The Journey. . .(Part One)
On November 11, 2015 our bakery celebrated four years in business. This weekend we also celebrate the third anniversary of our first storefront. When we look back on our journey it seems a little unbelievable to us that we have come so far.
Our love of food and gathering started when we were kids. We lived in a small town (much smaller than Geneva) and many people grew their own fruits and vegetables. Our great-grandparents on our mother's side were from Ferentino, Italy and when they settled in Illinois they started a vegetable farm. The entire family would help in the fields and then our great-grandfather ("Pa") would drive them to the City. Al Capone was one of his customers. Pa did a lot more than tend the fields--he also made wine and was the head cook. He taught everyone how to make the Ravioli and the sugo.
Our grandmother Mary always hated working in the fields and was sent inside to care for the children and do the cooking. These are areas where she excelled, and she continued to be known for her abilities in cooking the most amazing food for a large amount of people throughout her lifetime, as well as becoming the beloved and best friend of nearly every child and adult near and far. She and our grandfather, Don, married young --she was 21 and he was 19. They married just before he left for the Army during World War II. They were separated for many years but fortunately our grandfather returned to raise a family---a large family of six children and nine grandchildren. After 40 plus years of service he retired from the Army and became a farmer of sorts himself---a vegetable garden that spanned his property, an orchard of fruit, vines of grapes, blackberries and raspberries, and more. We learned early on how to hoe a garden, plant a seed, grow it and pick its fruit. We learned the difference between a raspberry and a black raspberry and how to make it into jelly. We learned how to climb a ladder, pick the cherries, pit them (by hand) and turn them into pie with our grandmother's instruction.
Our love of food was born in a family that loved food. When you plant something from a seed, care for it and grow it, it becomes a part of you. We ate by the seasons. In spring, there was spinach, dandelion salad, early lettuce and radishes. Summer and fall were bountiful with tomatoes, zucchini, peppers, beans, lettuce, onions, eggplant, carrots, herbs, and plentiful fruits. In winter we had root vegetables harvested late (potatoes, rutabaga, squash) stored in the basement, as well as jars of tomato sauce, jams and pickled vegetables, and all of the frozen items (even herbs). Cooking came naturally, recipes were not needed.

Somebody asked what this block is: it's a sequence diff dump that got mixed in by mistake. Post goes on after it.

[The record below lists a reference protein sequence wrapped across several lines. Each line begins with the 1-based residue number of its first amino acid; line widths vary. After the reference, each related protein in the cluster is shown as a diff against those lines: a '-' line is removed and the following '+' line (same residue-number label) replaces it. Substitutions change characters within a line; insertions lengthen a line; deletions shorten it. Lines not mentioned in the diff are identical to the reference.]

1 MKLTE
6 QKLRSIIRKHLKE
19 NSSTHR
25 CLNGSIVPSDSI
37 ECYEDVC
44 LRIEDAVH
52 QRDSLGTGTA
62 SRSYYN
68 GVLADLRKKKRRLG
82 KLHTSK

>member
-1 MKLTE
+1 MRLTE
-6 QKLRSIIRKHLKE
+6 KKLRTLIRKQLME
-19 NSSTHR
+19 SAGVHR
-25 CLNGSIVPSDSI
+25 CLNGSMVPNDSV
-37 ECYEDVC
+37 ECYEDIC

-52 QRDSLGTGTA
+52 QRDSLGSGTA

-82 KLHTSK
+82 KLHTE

My most favorite childhood memory is any gathering that occurred at the table. There was the meal and then dessert with coffee. The smell of coffee always reminds me of my grandfather. He loved dessert and coffee and he indulged in it every single night. (until his death at 89). Upon reflection I believe he felt it was his little pleasure after working all day (even after retirement he was the hardest working man I have ever known---he arose early and kept working outside all day long until dinnertime). After the dishes (which he washed every night) he would stroll over to the old Bunn coffeemaker and get out his Folger's and the smell of the coffee dripping would bring everyone back to the kitchen to gather for dessert.
When you gather---whether just for dinner or for a family party---amazing things happen. People talk, they laugh and suddenly the daily burdens are lifted, even if for just a little while.
When you pursue a job or a career you often ask the question "what do I like?" For us, when we decided to chase a dream to have a business we answered that question with "food and gathering". I had taken an interest in cakes when my children were young and started to study the science of them and decorating techniques. Nina had become amazing with pie dough and had managed a restaurant for ten years. While working other jobs we often gathered together on the weekends to bake and develop recipes. At some point we decided to experiment with Farmer's markets and selling our products there.
Looking back, when we started our business we did not have a clue what we were doing. We just loved food and wanted to share it. It was exciting for us to see others love the food we created as well. But as our business grew we realized we had to learn how to run a food business. Every business is different. When you run a food business you need to get food certified and you need to learn and comply with the rules of your local health department and the State. You actually don't just make food and sell it. It's really not that simple. Our journey brought us to the point of creating this business. Now we were about to embark on the real adventure of opening our storefront. . .
(to be continued)